I am asked if Churchill ever said “the most important thing about education is appetite.” He did, but it isn’t easy to find. I checked his Complete Speeches under “education.” Here is the extract, from a 1929 speech at the University of Bristol, where he was Chancellor. He had never had the advantage of a university education, Churchill said:
I was not thought clever enough to profit by it to the full. I was put to be trained in technical matters of a military college… almost immediately afterwards things opened out very quickly into action and adventure [and] I found myself scurrying about the world from one exciting scene to another. During years appropriate to study and the accumulation of knowledge, I was a pack-horse that had to nibble and browse such grass as grew by the roadside in the brief halts of long and wearying marches.
But see how very lucky you all are. You are a most fortunate crowd of quadrupeds, to use a neutral term. (Laughter.) You are admitted to a spacious paddock with the very best herbage growing in profusion. You are pressed to eat your fill. I hope you are going to take advantage of that.
Churchill then added…
The most important thing about education is appetite. Education does not begin with the university, and it certainly ought not to end there. I have seen a lot of people who got cleverer until about 21 or 22 years of age, then seemed to shut down altogether and never made any further progress. Take full advantage of these years when the wisdom of the world is placed at your disposal. But do not spend too much time in buckling on your armour in the tent. The battle is going on in every walk and sphere of life. —Bristol University, 14 December 1929, Complete Speeches V, 4674.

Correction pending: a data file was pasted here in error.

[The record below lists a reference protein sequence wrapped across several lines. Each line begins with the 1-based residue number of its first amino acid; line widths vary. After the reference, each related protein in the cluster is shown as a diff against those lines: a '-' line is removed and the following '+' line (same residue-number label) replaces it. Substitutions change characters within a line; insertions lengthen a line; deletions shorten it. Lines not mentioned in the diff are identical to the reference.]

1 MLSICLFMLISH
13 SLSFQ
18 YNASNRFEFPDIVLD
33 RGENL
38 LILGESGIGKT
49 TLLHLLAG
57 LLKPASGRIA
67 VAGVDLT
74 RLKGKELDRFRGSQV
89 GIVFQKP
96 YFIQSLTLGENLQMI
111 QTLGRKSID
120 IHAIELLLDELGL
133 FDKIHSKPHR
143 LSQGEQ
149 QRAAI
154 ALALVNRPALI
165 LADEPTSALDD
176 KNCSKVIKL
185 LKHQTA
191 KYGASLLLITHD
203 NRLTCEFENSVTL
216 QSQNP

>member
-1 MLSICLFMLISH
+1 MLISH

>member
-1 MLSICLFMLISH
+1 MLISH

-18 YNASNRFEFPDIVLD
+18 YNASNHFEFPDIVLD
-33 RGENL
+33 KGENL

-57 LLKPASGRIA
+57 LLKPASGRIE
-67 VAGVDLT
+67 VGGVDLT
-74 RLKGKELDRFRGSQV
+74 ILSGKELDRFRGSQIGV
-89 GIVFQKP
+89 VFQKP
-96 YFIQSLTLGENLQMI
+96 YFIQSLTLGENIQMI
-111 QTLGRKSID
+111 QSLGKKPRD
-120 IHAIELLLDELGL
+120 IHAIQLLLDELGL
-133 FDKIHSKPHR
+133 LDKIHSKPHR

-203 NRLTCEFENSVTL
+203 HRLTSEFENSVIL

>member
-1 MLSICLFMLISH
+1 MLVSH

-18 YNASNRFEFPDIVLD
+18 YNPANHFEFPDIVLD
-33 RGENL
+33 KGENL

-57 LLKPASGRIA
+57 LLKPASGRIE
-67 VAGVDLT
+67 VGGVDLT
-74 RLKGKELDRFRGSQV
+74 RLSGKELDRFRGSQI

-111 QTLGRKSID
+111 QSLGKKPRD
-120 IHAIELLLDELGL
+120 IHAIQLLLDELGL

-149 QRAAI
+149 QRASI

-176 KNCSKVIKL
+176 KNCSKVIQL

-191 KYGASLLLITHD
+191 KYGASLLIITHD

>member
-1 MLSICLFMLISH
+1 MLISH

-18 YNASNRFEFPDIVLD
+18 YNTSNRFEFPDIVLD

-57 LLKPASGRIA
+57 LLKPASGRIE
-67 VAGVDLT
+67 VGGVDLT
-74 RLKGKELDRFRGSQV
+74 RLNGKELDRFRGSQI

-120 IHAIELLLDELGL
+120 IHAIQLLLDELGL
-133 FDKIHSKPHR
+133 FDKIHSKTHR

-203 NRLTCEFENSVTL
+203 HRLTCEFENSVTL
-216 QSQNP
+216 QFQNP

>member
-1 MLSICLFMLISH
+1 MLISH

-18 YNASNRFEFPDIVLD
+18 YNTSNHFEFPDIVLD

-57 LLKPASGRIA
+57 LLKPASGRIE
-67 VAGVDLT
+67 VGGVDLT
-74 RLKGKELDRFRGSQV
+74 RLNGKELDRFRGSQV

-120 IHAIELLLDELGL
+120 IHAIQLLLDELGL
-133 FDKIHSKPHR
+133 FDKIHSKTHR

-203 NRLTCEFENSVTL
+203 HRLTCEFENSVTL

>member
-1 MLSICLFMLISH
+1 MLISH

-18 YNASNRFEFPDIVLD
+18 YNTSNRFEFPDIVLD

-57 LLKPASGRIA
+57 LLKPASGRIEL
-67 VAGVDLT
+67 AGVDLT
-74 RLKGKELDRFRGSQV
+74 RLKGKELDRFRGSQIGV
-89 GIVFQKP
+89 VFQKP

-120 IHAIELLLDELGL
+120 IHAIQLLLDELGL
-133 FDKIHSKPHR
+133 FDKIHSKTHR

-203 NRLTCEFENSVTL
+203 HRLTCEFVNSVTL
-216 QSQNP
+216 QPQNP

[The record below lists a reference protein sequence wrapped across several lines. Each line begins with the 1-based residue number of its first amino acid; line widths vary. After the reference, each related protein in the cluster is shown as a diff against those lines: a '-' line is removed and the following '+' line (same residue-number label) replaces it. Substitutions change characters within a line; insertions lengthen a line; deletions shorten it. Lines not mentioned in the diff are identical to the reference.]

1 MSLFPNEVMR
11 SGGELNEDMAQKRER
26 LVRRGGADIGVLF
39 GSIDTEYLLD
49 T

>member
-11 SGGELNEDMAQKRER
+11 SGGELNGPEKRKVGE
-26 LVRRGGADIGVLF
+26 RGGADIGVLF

It wasn’t the first time…
Bristol wasn’t the first place where WSC had equated education with eating. One thinks of his autobiography, My Early Life, where he explained how he educated himself during the “long hot Indian afternoon” while stationed with his Regiment at Bangalore:
It was a curious education. First because I approached it with an empty, hungry mind, and with fairly strong jaws; and what I got I bit; secondly because I had no one to tell me: “This is discredited.” “You should read the answer to that by so and so; the two together will give you the gist of the argument.” “There is a much better book on that subject,” and so forth. —My Early Life (London, 1930, 135-36
Which I suppose speaks volumes on the dangers of reading too haphazardly or narrowly. And without comprehension of opposite points of view. This is something quite a lot of people tend to do nowadays.)